NASA orbiter steers clear of Mars moon Phobos

March 2, 2017
This artist's sketch shows MAVEN above Mars.Credits: NASA

NASA's MAVEN spacecraft performed a previously unscheduled maneuver this week to avoid a collision in the near future with Mars' moon Phobos.

The Mars Atmosphere and Volatile EvolutioN (MAVEN) spacecraft has been orbiting Mars for just over two years, studying the Red Planet's , ionosphere and interactions with the sun and . On Tuesday, Feb. 28, the spacecraft carried out a rocket motor burn that boosted its velocity by 0.4 meters per second (less than 1 mile per hour). Although a small correction, it was enough that—projected to one week later when the collision would otherwise have occurred—MAVEN would miss the lumpy, crater-filled moon by about 2.5 minutes.

This is the first collision avoidance maneuver that the MAVEN spacecraft has performed at Mars to steer clear of Phobos. The orbits of both MAVEN and Phobos are known well enough that this timing difference ensures that they will not collide.

MAVEN, with an around Mars, has an orbit that crosses those of other spacecraft and the moon Phobos many times over the course of a year. When the orbits cross, the objects have the possibility of colliding if they arrive at that intersection at the same time. These scenarios are known well in advance and are carefully monitored by NASA's Jet Propulsion Laboratory in Pasadena, California, which sounded the alert regarding the possibility of a collision.

With one week's advance notice, it looked like MAVEN and Phobos had a good chance of hitting each other on Monday, March 6, arriving at their orbit crossing point within about 7 seconds of each other. Given Phobos' size (modeled for simplicity as a 30-kilometer sphere, a bit larger than the actual moon in order to be conservative), they had a high probability of colliding if no action were taken.

Said MAVEN Principal Investigator Bruce Jakosky of the University of Colorado in Boulder, "Kudos to the JPL navigation and tracking teams for watching out for possible collisions every day of the year, and to the MAVEN spacecraft team for carrying out the maneuver flawlessly."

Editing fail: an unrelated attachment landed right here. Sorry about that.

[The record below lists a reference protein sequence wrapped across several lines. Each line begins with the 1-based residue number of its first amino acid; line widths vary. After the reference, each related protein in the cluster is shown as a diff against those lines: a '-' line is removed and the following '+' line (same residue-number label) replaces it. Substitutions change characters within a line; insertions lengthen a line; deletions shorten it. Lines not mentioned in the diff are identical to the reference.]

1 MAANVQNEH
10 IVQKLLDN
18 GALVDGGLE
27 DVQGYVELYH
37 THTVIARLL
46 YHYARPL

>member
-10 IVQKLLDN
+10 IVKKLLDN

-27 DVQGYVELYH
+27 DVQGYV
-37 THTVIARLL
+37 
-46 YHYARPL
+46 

Explore further: MAVEN observes Mars moon Phobos in the mid- and far-ultraviolet

Related Stories

Video: MAVEN set to slide into orbit around Mars

September 17, 2014

A NASA mission to Mars led by the University of Colorado Boulder is set to slide into orbit around the red planet this week after a 10-month, 442-million mile chase through the inner solar system. 

MAVEN on track to carry out its science mission

February 4, 2014

The MAVEN spacecraft and all of its science instruments have completed their initial checkout, and all of them are working as expected. This means that MAVEN is on track to carry out its full science mission as originally ...

MAVEN studies passing comet and its effects

October 21, 2014

NASA's newest orbiter at Mars, MAVEN, took precautions to avoid harm from a dust-spewing comet that flew near Mars today and is studying the flyby's effects on the Red Planet's atmosphere.

Recommended for you

Orbital mayhem around a red dwarf

December 18, 2017

In the collective imagination, planets of a solar system all circle in the equatorial plane of their star. The star also spins, and its spin axis is aligned with the spin axes of the planetary orbits, giving the impression ...

Mars and Earth may not have been early neighbors

December 18, 2017

A study published in the journal Earth and Planetary Science Letters posits that Mars formed in what today is the Asteroid Belt, roughly one and a half times as far from the sun as its current position, before migrating to ...

0 comments

Please sign in to add a comment. Registration is free, and takes less than a minute. Read more

Click here to reset your password.
Sign in to get notified via email when new comments are made.